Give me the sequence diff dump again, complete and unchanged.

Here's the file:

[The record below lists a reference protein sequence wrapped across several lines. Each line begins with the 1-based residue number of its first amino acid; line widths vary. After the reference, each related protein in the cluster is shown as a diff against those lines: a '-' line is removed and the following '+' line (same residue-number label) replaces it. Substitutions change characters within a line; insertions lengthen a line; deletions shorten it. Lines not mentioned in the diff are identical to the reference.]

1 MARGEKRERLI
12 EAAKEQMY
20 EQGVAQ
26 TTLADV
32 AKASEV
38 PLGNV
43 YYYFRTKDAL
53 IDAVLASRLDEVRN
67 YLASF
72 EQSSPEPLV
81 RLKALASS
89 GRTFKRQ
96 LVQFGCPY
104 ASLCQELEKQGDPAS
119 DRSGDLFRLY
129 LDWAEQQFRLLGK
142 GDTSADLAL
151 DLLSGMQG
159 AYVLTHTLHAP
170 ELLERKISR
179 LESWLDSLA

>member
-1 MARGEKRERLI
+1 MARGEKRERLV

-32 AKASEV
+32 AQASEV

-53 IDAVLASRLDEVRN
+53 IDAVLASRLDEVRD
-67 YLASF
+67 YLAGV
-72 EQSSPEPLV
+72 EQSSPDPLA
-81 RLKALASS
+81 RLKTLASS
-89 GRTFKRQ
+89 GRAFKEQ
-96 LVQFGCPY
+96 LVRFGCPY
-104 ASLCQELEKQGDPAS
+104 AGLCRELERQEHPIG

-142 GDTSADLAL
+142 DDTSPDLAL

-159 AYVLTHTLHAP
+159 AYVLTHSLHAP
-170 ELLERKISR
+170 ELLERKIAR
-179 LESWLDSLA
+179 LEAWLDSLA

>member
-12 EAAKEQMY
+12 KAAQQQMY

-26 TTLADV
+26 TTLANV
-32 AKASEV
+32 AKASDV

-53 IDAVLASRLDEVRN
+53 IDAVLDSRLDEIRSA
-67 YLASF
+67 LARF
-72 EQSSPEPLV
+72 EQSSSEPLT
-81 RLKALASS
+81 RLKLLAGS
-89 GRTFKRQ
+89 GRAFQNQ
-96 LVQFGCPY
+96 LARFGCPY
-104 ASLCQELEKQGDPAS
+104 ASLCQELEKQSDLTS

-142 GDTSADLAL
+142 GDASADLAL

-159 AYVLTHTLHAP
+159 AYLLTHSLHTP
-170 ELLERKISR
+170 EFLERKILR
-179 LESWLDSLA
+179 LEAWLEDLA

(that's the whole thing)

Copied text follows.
[The record below lists a reference protein sequence wrapped across several lines. Each line begins with the 1-based residue number of its first amino acid; line widths vary. After the reference, each related protein in the cluster is shown as a diff against those lines: a '-' line is removed and the following '+' line (same residue-number label) replaces it. Substitutions change characters within a line; insertions lengthen a line; deletions shorten it. Lines not mentioned in the diff are identical to the reference.]

1 MARGEKRERLI
12 EAAKEQMY
20 EQGVAQ
26 TTLADV
32 AKASEV
38 PLGNV
43 YYYFRTKDAL
53 IDAVLASRLDEVRN
67 YLASF
72 EQSSPEPLV
81 RLKALASS
89 GRTFKRQ
96 LVQFGCPY
104 ASLCQELEKQGDPAS
119 DRSGDLFRLY
129 LDWAEQQFRLLGK
142 GDTSADLAL
151 DLLSGMQG
159 AYVLTHTLHAP
170 ELLERKISR
179 LESWLDSLA

>member
-1 MARGEKRERLI
+1 MARGEKRERLV

-32 AKASEV
+32 AQASEV

-53 IDAVLASRLDEVRN
+53 IDAVLASRLDEVRD
-67 YLASF
+67 YLAGV
-72 EQSSPEPLV
+72 EQSSPDPLA
-81 RLKALASS
+81 RLKTLASS
-89 GRTFKRQ
+89 GRAFKEQ
-96 LVQFGCPY
+96 LVRFGCPY
-104 ASLCQELEKQGDPAS
+104 AGLCRELERQEHPIG

-142 GDTSADLAL
+142 DDTSPDLAL

-159 AYVLTHTLHAP
+159 AYVLTHSLHAP
-170 ELLERKISR
+170 ELLERKIAR
-179 LESWLDSLA
+179 LEAWLDSLA

>member
-12 EAAKEQMY
+12 KAAQQQMY

-26 TTLADV
+26 TTLANV
-32 AKASEV
+32 AKASDV

-53 IDAVLASRLDEVRN
+53 IDAVLDSRLDEIRSA
-67 YLASF
+67 LARF
-72 EQSSPEPLV
+72 EQSSSEPLT
-81 RLKALASS
+81 RLKLLAGS
-89 GRTFKRQ
+89 GRAFQNQ
-96 LVQFGCPY
+96 LARFGCPY
-104 ASLCQELEKQGDPAS
+104 ASLCQELEKQSDLTS

-142 GDTSADLAL
+142 GDASADLAL

-159 AYVLTHTLHAP
+159 AYLLTHSLHTP
-170 ELLERKISR
+170 EFLERKILR
-179 LESWLDSLA
+179 LEAWLEDLA